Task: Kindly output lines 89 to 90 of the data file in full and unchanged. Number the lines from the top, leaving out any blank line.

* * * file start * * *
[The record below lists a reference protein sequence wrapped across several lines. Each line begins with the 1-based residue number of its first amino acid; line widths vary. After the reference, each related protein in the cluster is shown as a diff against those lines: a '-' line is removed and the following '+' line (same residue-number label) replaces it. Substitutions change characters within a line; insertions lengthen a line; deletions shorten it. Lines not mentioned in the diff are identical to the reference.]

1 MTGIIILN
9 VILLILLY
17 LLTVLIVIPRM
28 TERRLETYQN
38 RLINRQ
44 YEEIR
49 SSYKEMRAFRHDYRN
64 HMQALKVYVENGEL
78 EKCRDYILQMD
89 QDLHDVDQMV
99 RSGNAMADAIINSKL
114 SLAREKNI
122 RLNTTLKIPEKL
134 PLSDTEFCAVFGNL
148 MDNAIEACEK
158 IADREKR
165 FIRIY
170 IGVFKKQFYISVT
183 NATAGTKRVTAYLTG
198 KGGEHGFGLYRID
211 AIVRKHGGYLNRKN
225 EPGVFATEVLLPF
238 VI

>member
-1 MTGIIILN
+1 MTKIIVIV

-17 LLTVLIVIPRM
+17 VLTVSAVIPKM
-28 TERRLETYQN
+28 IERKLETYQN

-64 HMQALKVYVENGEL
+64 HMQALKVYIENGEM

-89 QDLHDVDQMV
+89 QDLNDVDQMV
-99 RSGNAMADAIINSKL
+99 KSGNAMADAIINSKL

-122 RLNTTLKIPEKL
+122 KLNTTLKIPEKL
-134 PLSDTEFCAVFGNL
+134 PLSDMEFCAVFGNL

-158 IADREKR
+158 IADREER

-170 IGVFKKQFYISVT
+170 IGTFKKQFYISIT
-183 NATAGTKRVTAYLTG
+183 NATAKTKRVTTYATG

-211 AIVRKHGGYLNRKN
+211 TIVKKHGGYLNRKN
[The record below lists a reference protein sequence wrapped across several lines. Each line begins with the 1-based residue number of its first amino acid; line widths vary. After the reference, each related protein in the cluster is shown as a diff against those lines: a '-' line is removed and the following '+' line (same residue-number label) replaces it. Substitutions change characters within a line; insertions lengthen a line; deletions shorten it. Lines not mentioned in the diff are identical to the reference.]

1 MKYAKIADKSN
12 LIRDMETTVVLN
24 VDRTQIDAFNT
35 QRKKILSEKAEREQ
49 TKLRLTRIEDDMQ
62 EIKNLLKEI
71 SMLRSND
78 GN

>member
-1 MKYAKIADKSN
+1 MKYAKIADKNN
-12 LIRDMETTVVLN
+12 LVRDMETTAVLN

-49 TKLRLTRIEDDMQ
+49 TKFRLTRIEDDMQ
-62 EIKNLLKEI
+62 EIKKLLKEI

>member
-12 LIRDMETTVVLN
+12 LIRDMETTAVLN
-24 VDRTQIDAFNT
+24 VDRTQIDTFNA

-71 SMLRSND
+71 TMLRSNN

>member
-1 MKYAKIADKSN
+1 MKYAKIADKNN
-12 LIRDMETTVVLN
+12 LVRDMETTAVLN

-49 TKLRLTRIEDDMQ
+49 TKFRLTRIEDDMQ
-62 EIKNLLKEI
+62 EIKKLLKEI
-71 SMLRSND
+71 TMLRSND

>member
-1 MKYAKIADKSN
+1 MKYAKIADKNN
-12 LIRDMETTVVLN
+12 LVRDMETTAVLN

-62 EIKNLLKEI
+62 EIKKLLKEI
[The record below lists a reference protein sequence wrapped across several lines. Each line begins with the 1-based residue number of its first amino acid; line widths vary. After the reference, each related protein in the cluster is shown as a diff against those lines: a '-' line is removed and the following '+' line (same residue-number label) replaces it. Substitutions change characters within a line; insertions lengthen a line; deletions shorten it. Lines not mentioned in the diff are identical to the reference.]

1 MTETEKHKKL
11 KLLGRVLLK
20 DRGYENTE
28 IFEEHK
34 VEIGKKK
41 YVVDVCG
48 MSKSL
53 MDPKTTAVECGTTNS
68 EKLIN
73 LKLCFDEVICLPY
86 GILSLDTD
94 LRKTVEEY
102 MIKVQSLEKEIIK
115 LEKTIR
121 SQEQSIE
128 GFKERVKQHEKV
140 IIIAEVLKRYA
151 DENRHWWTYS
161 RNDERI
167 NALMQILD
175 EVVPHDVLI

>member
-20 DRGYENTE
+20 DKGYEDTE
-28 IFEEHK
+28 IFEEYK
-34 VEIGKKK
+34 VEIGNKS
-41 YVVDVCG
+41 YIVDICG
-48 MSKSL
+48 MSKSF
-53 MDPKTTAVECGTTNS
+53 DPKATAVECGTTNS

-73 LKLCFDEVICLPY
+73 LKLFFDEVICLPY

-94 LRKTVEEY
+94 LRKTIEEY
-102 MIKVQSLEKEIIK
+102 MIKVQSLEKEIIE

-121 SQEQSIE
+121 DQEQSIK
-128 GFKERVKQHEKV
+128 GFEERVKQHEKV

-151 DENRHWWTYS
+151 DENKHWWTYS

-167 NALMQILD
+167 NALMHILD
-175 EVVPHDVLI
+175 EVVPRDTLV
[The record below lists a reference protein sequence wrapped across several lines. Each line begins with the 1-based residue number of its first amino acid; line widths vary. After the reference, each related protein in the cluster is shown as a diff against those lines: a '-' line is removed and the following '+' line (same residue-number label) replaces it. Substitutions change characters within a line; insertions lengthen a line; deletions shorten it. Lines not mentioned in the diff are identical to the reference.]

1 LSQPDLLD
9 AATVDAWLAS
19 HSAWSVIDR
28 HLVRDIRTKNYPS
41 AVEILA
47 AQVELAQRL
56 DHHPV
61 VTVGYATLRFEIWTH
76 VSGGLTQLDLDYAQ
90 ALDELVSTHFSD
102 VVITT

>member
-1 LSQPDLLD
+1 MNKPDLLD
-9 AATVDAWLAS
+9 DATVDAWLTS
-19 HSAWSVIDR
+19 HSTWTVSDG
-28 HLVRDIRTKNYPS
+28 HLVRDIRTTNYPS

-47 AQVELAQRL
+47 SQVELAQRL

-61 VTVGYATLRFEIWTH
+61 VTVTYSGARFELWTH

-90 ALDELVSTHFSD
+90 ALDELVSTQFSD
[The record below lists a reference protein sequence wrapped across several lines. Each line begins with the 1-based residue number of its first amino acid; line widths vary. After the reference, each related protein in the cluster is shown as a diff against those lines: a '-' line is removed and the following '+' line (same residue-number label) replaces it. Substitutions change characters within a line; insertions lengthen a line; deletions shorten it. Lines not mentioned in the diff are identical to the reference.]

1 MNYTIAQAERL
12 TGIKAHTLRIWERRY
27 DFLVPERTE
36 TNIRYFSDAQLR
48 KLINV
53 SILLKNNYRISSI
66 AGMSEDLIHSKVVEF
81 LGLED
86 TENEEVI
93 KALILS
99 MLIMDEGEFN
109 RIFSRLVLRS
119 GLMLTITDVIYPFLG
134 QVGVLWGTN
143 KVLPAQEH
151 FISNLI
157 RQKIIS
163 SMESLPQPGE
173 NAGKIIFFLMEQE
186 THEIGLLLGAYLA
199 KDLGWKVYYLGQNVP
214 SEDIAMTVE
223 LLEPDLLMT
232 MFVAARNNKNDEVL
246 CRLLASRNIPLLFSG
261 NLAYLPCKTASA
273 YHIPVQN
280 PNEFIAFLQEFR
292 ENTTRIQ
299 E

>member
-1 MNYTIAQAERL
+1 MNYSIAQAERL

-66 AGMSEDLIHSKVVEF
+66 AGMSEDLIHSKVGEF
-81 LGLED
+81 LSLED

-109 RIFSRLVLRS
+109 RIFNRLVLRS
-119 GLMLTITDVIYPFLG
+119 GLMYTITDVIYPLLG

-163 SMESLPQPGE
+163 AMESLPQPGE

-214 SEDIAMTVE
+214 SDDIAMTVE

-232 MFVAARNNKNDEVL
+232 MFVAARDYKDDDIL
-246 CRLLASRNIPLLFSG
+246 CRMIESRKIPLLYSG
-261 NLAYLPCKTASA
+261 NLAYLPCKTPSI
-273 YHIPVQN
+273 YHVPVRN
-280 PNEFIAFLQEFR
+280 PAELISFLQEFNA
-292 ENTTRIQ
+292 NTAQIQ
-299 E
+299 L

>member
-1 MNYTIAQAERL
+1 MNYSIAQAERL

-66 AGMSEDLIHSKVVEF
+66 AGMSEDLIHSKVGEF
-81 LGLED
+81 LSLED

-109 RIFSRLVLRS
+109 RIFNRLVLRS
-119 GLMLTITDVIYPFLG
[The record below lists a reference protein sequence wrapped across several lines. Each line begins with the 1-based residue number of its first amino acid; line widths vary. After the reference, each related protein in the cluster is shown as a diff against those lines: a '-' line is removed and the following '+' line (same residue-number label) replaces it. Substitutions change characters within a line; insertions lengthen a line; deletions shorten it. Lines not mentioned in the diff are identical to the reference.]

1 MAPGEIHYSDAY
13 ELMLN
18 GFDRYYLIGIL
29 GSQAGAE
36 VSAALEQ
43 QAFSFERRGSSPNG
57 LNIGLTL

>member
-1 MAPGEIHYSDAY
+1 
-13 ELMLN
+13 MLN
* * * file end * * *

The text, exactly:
-12 LIRDMETTVVLN
+12 LVRDMETTAVLN